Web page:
It also used to call markDead() after the loop, and my earlier posts might say so, but now I've realized that it would not be advisable in the situations when the thread needs to do a lengthy saving of its state, blocking the harvester, so I've removed it.

The drain API of the TrieadOwner is very similar to the one in the App. The best way to do the drain is by the automatically-scoped AutoDrain class. If a drain doesn't need an automatic scoping, use the TrieadOwner API. And finally if you want to mess with drains from outside an app's Triead and thus don't have a TrieadOwner, only then use the App API.


$result = $to->isDrained();

The methods are used in exactly the same way as the similar App methods, with only the difference of the names on the shared drains.

The exclusive drains always make the exclusion for this Triead. (Only one thread can be excluded from a drain). Normally the exclusive drains should be used only for the input-only threads. They could potentially be used to exclude the non-input-only thread too but I'm not sure, what's the point, and haven't worked out if it would work reliably (it might, or it might not).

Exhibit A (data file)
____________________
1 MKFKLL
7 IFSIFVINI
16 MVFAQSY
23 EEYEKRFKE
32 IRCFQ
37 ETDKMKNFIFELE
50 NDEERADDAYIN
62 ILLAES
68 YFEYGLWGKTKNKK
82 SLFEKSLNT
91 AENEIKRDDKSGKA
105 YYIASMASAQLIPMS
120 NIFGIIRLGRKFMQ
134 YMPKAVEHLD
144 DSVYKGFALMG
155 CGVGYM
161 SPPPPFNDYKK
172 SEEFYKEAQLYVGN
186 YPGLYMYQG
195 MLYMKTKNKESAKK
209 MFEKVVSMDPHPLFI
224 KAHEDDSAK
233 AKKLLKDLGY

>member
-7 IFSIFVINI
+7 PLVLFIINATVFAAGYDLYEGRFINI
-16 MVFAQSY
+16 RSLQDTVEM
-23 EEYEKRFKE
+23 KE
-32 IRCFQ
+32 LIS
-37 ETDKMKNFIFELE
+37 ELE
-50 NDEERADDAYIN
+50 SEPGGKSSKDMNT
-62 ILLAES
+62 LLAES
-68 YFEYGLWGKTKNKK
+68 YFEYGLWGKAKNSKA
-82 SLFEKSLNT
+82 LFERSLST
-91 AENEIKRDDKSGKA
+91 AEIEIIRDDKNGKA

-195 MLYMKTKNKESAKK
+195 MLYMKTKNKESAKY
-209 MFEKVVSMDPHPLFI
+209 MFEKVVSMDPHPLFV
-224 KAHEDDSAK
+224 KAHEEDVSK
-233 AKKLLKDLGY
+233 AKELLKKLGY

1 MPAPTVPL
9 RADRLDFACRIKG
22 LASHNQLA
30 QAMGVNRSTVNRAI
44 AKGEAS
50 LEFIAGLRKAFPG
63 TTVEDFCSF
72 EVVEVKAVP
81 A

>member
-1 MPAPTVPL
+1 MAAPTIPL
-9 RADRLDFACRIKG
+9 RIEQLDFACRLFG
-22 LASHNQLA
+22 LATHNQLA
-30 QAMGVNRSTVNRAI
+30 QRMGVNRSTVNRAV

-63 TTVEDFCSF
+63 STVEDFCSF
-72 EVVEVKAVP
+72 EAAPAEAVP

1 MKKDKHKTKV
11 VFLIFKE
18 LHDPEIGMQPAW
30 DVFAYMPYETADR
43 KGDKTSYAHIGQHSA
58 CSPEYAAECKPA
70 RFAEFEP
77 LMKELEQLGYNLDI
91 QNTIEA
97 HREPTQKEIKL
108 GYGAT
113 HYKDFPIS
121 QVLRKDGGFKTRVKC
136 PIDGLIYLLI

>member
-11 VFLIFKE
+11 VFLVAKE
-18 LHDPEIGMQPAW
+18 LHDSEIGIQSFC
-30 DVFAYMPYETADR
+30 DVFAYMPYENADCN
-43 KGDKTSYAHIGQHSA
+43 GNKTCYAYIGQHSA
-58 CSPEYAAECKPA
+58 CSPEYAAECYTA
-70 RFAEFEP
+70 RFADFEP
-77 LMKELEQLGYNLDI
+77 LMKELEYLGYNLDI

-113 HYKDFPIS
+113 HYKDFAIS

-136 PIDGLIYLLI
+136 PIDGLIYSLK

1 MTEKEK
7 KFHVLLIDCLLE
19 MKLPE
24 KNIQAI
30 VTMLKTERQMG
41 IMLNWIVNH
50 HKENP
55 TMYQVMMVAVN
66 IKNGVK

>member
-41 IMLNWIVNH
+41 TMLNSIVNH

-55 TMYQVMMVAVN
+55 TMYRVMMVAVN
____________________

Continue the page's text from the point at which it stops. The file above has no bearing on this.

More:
$result = $to->isRqDrain();

Check whether a drain request is active. This can be used in the threads that generate data based on the real-time clock yet aren't input-only: if they find that a drain is active, they should refrain from generating the data and go back to the waiting. There is no way for them to find when the drain is released, so they should just continue to the next timeout as usual. Such code must use nextXtrayTimeout() or nextXtrayTimeLimit() for the timeouts, or the drain would never complete. The input-only threads don't have this limitation. And of course keep in mind that the better practice is to deal with the deal time either in the input-only threads or by driving it from outside the model altogether.